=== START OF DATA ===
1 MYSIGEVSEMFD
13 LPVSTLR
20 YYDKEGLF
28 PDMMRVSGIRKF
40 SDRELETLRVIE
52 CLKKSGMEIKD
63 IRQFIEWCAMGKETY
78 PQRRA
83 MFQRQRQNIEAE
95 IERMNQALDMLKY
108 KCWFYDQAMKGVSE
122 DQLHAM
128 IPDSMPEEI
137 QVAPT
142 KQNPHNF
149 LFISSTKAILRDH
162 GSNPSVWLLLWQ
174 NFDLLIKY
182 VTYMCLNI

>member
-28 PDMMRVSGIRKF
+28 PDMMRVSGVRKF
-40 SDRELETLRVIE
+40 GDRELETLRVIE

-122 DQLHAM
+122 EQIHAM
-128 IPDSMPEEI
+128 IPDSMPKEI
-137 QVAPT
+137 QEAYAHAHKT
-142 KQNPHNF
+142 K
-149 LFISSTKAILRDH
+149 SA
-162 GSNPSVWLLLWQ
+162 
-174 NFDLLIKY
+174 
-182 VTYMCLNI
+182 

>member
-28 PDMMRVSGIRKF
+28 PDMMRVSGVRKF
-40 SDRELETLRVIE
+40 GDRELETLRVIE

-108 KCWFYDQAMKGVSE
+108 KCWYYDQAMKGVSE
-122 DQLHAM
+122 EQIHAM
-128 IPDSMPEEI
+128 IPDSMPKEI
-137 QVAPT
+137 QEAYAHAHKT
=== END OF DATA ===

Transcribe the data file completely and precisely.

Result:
1 MYSIGEVSEMFD
13 LPVSTLR
20 YYDKEGLF
28 PDMMRVSGIRKF
40 SDRELETLRVIE
52 CLKKSGMEIKD
63 IRQFIEWCAMGKETY
78 PQRRA
83 MFQRQRQNIEAE
95 IERMNQALDMLKY
108 KCWFYDQAMKGVSE
122 DQLHAM
128 IPDSMPEEI
137 QVAPT
142 KQNPHNF
149 LFISSTKAILRDH
162 GSNPSVWLLLWQ
174 NFDLLIKY
182 VTYMCLNI

>member
-28 PDMMRVSGIRKF
+28 PDMMRVSGVRKF
-40 SDRELETLRVIE
+40 GDRELETLRVIE

-122 DQLHAM
+122 EQIHAM
-128 IPDSMPEEI
+128 IPDSMPKEI
-137 QVAPT
+137 QEAYAHAHKT
-142 KQNPHNF
+142 K
-149 LFISSTKAILRDH
+149 SA
-162 GSNPSVWLLLWQ
+162 
-174 NFDLLIKY
+174 
-182 VTYMCLNI
+182 

>member
-28 PDMMRVSGIRKF
+28 PDMMRVSGVRKF
-40 SDRELETLRVIE
+40 GDRELETLRVIE

-108 KCWFYDQAMKGVSE
+108 KCWYYDQAMKGVSE
-122 DQLHAM
+122 EQIHAM
-128 IPDSMPEEI
+128 IPDSMPKEI
-137 QVAPT
+137 QEAYAHAHKT